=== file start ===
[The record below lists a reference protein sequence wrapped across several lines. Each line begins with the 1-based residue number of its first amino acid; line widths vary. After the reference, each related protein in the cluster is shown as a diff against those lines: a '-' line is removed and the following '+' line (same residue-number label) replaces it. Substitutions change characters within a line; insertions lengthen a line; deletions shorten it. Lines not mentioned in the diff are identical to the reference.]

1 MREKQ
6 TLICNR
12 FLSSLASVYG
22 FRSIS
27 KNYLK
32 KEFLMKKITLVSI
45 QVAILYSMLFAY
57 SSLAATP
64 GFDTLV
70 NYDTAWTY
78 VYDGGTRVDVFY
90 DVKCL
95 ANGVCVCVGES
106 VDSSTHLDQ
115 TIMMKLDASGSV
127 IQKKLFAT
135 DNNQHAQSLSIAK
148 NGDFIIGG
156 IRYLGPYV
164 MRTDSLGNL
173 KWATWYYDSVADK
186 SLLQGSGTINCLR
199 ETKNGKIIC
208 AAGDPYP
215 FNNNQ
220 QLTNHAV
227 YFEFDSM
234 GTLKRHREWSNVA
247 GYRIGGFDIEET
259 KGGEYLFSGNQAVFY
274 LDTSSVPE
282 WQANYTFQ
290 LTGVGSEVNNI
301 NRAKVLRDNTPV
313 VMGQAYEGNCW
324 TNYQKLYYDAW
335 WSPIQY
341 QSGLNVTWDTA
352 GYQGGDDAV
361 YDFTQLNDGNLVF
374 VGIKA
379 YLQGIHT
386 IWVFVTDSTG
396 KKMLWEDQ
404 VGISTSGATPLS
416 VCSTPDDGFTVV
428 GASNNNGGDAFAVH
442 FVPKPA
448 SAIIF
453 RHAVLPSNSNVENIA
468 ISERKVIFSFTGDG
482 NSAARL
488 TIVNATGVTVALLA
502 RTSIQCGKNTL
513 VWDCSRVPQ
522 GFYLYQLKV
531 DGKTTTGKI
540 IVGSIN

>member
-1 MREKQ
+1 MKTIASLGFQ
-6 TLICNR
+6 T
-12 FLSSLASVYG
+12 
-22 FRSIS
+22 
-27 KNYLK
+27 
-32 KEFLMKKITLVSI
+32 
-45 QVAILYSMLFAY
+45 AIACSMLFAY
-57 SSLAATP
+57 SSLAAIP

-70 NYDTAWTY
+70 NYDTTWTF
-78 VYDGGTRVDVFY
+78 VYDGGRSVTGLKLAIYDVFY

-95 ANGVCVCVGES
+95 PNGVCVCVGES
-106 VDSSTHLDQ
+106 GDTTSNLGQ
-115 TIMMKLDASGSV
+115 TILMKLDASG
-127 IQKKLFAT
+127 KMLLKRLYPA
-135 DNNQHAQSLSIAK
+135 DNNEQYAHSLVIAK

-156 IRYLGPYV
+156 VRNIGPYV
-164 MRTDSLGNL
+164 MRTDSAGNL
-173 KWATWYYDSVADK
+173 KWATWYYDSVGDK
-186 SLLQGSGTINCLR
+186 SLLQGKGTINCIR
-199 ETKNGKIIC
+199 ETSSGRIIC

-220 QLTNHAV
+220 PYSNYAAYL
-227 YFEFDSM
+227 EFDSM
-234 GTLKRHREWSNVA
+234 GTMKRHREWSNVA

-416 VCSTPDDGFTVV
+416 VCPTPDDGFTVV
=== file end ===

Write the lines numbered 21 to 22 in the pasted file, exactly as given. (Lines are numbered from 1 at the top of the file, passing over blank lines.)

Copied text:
164 MRTDSLGNL
173 KWATWYYDSVADK